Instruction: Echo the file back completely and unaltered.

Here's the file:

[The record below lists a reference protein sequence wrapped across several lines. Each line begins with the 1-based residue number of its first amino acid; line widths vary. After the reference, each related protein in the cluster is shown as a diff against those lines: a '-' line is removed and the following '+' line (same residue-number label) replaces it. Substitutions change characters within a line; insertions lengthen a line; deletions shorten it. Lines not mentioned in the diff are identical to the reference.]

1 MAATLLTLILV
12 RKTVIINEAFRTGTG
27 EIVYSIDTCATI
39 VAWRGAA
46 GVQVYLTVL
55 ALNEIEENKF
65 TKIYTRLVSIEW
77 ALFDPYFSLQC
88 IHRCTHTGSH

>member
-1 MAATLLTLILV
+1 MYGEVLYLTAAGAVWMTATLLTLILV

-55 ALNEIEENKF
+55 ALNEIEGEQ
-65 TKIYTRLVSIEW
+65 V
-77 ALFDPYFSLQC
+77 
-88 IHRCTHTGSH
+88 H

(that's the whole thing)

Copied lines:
[The record below lists a reference protein sequence wrapped across several lines. Each line begins with the 1-based residue number of its first amino acid; line widths vary. After the reference, each related protein in the cluster is shown as a diff against those lines: a '-' line is removed and the following '+' line (same residue-number label) replaces it. Substitutions change characters within a line; insertions lengthen a line; deletions shorten it. Lines not mentioned in the diff are identical to the reference.]

1 MAATLLTLILV
12 RKTVIINEAFRTGTG
27 EIVYSIDTCATI
39 VAWRGAA
46 GVQVYLTVL
55 ALNEIEENKF
65 TKIYTRLVSIEW
77 ALFDPYFSLQC
88 IHRCTHTGSH

>member
-1 MAATLLTLILV
+1 MYGEVLYLTAAGAVWMTATLLTLILV

-55 ALNEIEENKF
+55 ALNEIEGEQ
-65 TKIYTRLVSIEW
+65 V
-77 ALFDPYFSLQC
+77 
-88 IHRCTHTGSH
+88 H